Collection: Windham County Connecticut Biographies

Windham County Connecticut Biographies

Windham County occupies the northeastern corner of the state of Connecticut, bordering Worcester county, Massachusetts, tying on the north, and Providence and Kent counties in Rhode Island on the east. New London county bounds it on the south and Tolland on the west. Its greatest length, from north to south, is twenty-seven miles, and its greatest width, from east to west, is twenty-three miles. Its north, east and south sides are nearly straight lines, while on the west side its territory interchanges offsets with Tolland. The greatest variation in the line made by these offsets, however, does not exceed six

Biographical Sketch of L. E. Baldwin

John Baldwin, one of the first thirty-five settlers of Norwich in 1659, Was the ancestor of that branch of the family to which the subject of this notice belongs. John Baldwin, 2nd, grandson of. John, settled in New Concord, then a part of Norwich, but incorporated into the town of Bozrah in 1775, his son Eliphalet succeeding him in the occupancy of the homestead where the father of the subject of this notice was born in 1787. Upon attaining his majority, having qualified himself for his business, Eliphalet, Jr., removed to Norwich, and was extensively engaged in the manufacture of

Biographical Sketch of J. Dwight Chaffee

The Chaffee family have for several generations resided in the town of Mansfield, Tolland county, Conn. Frederick Chaffee, the grandfather of J. Dwight Chaffee, a prosperous farmer in that town, married Elizabeth Knowlton. Their son, Orwell S., was born in Ashford, Windham county, Conn., and for some years resided in Northampton, Mass., where he was engaged in the manufacture -of silk thread. Later he was similarly interested in Mansfield, and was a man of prominence in that locality, serving his constituents in the state legislature and filling other important offices. He married Lucinda A., daughter of Joseph Conant of Mansfield,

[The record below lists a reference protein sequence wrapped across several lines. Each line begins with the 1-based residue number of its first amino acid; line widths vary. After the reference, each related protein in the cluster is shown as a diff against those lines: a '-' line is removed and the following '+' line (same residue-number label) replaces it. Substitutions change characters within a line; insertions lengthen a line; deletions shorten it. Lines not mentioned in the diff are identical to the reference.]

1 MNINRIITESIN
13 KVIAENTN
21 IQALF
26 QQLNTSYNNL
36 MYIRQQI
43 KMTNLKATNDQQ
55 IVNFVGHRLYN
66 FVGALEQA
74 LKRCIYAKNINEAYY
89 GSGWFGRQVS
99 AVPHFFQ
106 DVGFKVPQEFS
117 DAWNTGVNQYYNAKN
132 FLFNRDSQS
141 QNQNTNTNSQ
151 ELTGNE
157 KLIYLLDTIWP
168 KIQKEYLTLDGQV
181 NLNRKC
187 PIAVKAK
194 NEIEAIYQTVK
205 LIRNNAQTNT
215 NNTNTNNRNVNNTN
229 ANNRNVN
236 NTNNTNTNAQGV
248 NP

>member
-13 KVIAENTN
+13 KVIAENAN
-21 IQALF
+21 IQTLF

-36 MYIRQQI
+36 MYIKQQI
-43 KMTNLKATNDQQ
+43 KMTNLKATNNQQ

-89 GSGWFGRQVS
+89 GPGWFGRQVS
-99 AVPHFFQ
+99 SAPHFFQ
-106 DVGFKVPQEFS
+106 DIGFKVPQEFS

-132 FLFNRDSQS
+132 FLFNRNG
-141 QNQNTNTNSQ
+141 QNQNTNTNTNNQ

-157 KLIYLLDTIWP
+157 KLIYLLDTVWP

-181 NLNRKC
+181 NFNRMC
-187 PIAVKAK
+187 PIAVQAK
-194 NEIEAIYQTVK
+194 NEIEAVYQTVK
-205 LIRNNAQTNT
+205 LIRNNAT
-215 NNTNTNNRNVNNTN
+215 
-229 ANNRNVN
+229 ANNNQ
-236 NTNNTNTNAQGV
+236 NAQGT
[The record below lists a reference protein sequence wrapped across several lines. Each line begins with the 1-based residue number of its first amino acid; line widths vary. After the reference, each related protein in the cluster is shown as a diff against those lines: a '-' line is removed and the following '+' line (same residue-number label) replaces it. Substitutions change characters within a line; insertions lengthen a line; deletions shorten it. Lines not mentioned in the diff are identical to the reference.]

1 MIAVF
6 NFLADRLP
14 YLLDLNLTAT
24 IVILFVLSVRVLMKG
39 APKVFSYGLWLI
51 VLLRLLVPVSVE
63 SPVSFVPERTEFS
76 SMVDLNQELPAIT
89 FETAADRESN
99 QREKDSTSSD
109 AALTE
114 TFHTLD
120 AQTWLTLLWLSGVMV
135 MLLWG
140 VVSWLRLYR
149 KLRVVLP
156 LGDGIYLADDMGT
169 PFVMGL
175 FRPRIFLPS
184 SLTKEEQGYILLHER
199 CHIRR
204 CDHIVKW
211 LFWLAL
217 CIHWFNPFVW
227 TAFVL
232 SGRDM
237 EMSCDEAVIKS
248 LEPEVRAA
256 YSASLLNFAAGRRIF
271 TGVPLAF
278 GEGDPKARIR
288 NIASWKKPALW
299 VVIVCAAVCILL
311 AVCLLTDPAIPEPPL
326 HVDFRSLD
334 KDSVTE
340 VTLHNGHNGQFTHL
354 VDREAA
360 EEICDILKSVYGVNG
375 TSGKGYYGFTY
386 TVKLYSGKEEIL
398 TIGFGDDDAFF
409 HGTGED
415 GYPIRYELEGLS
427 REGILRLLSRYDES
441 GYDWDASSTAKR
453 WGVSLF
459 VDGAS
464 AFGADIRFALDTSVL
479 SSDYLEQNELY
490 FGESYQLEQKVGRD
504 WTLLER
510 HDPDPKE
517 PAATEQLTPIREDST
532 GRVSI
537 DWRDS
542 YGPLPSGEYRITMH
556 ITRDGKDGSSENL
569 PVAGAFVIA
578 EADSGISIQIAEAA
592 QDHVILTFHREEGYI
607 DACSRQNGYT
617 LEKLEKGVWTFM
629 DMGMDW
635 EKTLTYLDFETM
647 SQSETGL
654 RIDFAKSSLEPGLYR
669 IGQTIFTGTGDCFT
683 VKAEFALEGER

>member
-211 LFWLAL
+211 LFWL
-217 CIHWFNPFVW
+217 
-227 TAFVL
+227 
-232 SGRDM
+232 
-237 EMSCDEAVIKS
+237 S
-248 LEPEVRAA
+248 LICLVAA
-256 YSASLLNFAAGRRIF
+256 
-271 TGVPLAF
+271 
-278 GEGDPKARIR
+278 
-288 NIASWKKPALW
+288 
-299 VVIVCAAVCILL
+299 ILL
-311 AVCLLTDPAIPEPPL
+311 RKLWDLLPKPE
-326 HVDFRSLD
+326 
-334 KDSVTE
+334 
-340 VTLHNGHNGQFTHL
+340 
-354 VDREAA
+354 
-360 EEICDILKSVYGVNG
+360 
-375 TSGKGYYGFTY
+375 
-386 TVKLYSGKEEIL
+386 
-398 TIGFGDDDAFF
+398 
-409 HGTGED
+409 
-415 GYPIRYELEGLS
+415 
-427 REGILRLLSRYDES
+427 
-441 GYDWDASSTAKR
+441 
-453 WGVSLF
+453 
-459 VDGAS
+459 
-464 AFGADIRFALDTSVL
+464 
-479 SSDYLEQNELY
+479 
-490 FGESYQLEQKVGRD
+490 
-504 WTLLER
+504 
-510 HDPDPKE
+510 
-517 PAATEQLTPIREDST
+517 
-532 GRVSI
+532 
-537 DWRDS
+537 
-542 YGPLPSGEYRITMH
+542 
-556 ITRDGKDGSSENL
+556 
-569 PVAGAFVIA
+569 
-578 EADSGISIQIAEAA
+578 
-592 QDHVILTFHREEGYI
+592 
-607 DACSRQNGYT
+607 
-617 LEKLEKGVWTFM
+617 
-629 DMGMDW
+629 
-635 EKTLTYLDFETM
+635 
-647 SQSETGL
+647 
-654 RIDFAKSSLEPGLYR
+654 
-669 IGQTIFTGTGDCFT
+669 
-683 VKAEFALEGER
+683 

Biography of William C. Jillson

The first ancestor of the Jillson family is said to have come over from Normandy with William the Conqueror in 1066. The earliest member of the family to sail for New England was William Gilson, who came from Kent county, England, and settled in Scituate, Massachusetts, in 1631. The next on the list to emigrate are Joseph and James Gilson, the latter of whom settled in Rehoboth, Massachusetts, about the year 1666. He is the progenitor of the branch of the family represented by the subject of this biography. James and his wife Mary died about 1712. Their son, Nathaniel,

Biography of William Clitus Witter

Son of Doctor William Witter and Emily Bingham, his wife, was born at Willimantic, Conn., November 13th, 1842, in the substantial brick house now standing at the corner of Main and Witter (now called High) streets. His ancestry, both on the father’s and the mother’s side, is given with some detail in the sketch of Doctor William Witter at pages 201203 of this volume, where it is seen that he comes from some of the best and oldest New England families, the Witter, the Waldo and the Bingham. The mother of Mr. Witter died when he was five years old